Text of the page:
There is nothing to writing. All you do is sit down at a typewriter and bleed.”Ernest Hemingway
The idea of ‘suffering for our art’ is nothing new when it comes to writing, and especially not when it comes to poetry. Perhaps this is because poets, like most artists, are naturally empathetic beings. We feel and suffer not only our own pain, but that of others around us, and even those whose suffering we only hear of second hand.
Coleridge’s ‘Dejection: An Ode’ is a Paean to the art of suffering. Take, for example, the opening of the second stanza:
A grief without a pang, void, dark, and drear,
A stifled, drowsy, unimpassioned grief,
Which finds no natural outlet, no relief,
In word, or sigh, or tear—
O Lady! in this wan and heartless mood,
To other thoughts by yonder throstle woo’d,
All this long eve, so balmy and serene,
Have I been gazing on the western sky,
And its peculiar tint of yellow green:
And still I gaze—and with how blank an eye!
As the poem progresses, he realises that both joy and pain are not derived from external things, but rather reside within us:
I may not hope from outward forms to win
The passion and the life, whose fountains are within.
By contrast, here is Shakespeare’s Sonnet 30:
When to the sessions of sweet silent thought
I summon up remembrance of things past,
I sigh the lack of many a thing I sought,
And with old woes new wail my dear time’s waste:
Then can I drown an eye, unus’d to flow,
For precious friends hid in death’s dateless night,
And weep afresh love’s long since cancell’d woe,
And moan th’ expense of many a vanish’d sight;
Then can I grieve at grievances foregone,
And heavily from woe to woe tell o’er
The sad account of fore-bemoaned moan,
Which I new pay as if not paid before.
But if the while I think on thee, dear friend,
All losses are restor’d, and sorrows end.
What I find particularly effective in this sonnet is the poet’s examination of his emotions from a distance, almost mocking his own suffering: ‘then can I grieve at grievances foregone,’ ‘the sad account of fore-bemoaned moan,’ etc. Then, through his suffering, he arrives at a resolution, in thinking of a friend for whom he feels so much affection that his sorrow is transformed into hope, beauty and poetry.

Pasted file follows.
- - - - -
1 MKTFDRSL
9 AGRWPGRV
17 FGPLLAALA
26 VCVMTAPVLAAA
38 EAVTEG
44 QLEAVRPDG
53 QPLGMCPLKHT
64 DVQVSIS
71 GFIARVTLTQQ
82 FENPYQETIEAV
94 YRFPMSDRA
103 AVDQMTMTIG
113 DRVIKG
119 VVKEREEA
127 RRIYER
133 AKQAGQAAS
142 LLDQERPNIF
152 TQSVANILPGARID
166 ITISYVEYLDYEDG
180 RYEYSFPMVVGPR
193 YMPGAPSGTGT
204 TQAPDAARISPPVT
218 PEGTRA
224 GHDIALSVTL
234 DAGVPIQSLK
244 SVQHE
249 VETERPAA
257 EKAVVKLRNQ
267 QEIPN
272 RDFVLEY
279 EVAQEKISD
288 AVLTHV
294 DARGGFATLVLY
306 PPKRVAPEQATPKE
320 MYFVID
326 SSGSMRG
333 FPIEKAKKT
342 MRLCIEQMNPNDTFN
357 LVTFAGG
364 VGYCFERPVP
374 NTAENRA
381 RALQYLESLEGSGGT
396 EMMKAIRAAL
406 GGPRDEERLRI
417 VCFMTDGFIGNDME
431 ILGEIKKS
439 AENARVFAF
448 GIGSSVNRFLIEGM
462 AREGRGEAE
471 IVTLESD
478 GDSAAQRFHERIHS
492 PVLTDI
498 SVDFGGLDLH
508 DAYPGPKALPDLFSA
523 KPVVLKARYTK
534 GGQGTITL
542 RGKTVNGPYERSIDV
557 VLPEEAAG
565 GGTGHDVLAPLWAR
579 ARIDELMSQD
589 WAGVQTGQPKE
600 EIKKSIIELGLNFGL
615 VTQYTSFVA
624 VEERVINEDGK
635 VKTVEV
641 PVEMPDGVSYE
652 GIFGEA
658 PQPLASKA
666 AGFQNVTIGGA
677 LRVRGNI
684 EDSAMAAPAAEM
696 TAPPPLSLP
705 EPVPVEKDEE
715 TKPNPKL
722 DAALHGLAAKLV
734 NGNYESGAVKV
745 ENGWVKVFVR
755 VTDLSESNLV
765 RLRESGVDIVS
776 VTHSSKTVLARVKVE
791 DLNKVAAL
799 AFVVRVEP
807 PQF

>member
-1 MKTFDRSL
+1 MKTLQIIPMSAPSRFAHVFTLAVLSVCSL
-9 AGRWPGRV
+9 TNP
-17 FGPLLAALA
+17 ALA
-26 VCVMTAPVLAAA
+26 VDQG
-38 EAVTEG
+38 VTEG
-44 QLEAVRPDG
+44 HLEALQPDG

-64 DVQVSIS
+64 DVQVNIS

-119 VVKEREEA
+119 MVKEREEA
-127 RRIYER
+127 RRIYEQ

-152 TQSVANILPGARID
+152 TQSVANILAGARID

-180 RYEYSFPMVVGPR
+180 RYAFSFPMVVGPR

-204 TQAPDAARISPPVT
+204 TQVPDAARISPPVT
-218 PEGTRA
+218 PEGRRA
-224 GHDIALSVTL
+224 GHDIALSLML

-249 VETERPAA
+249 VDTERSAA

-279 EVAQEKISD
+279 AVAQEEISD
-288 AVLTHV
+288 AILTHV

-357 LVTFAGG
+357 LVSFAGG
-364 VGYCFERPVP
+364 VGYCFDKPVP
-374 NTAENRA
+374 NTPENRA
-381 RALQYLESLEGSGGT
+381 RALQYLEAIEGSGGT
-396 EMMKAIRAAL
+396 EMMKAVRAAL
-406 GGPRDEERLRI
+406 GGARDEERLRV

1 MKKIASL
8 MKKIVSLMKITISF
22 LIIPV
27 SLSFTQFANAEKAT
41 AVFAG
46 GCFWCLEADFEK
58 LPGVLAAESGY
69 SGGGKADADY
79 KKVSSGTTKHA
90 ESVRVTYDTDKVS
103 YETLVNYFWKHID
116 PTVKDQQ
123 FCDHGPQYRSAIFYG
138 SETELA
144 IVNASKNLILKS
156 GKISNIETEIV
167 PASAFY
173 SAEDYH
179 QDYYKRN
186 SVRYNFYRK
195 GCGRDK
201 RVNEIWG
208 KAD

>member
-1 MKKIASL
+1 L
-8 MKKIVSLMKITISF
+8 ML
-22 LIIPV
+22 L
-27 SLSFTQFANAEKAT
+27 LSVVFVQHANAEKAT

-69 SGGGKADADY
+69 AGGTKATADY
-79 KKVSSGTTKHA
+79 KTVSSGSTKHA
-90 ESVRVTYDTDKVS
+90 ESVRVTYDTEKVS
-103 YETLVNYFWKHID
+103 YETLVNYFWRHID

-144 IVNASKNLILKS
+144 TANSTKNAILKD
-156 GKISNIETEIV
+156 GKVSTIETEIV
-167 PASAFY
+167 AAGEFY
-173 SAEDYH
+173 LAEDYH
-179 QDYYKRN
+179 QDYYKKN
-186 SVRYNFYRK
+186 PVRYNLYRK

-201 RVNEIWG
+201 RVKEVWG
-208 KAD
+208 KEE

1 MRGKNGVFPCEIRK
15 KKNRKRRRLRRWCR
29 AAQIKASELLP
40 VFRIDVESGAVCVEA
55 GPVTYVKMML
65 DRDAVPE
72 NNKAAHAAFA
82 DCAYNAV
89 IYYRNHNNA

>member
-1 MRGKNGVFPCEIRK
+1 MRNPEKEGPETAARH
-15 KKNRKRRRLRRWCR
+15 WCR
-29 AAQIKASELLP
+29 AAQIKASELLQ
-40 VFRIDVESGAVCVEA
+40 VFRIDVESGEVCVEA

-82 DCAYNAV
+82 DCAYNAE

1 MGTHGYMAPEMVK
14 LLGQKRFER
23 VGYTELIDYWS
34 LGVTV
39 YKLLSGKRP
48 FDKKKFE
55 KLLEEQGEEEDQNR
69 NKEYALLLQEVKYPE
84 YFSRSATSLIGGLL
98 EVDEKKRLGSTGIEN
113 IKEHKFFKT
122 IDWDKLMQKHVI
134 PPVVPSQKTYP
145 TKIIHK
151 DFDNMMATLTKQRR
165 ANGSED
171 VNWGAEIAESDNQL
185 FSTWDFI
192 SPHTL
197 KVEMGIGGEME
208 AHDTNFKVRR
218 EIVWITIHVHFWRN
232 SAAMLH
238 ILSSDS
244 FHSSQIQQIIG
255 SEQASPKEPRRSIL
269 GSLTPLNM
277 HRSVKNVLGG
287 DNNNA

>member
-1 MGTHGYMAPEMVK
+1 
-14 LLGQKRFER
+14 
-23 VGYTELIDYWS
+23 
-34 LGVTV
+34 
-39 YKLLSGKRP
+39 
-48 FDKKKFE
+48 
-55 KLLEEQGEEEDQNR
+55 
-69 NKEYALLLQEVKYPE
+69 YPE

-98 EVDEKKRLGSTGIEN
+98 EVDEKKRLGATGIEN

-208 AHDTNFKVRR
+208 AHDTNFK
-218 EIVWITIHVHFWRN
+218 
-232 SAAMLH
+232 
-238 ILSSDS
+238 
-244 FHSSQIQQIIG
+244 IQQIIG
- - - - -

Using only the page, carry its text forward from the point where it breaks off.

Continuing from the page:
What I would like you to do for this challenge is a kind of therapeutic exercise. I do NOT want you to open any old wounds which are too painful to approach, or torment yourself by reliving painful moments. Let’s always keep in mind Wordsworth’s definition of poetry as ’emotion recollected in tranquillity.’ If you are able to, I want you to revisit a time in your life when you have felt pain (emotional or physical, acute or chronic) and come out on the other side stronger. As hard as it is to go through, we learn from our pain and grow as a result of it. So let’s examine the personal and artistic growth which can be achieved by finding the silver lining behind the cloud of suffering.
You alone understood that the broken heart has finally openedA Poem for Rumi
and the wound is only the knowledge it asked for.”
© N Nazir 2021
The above quote is from N. Nazir’s response to a dVerse prompt earlier this year. I thought it was so perfect that I noted it down. Now try your hand at writing your way out of a place of pain, and when you’re finished, follow these simple rules in order to take part:
- Write a poem in response to the challenge.
- Enter a link directly to your poem and your name by clicking Mr. Linky below,
- You will find links to other poets and more will join so please do check
back later in order to read their poems.
- Read and comment on other poets’ work– we all come here to have our poems read.
- Please link back to dVerse from your site/blog.
The bar is open!
I leave with you a reminder that this week’s Open Link Night on Thursday 14th October will be live: you are invited to join us, link up and read a poem: hope to see you there!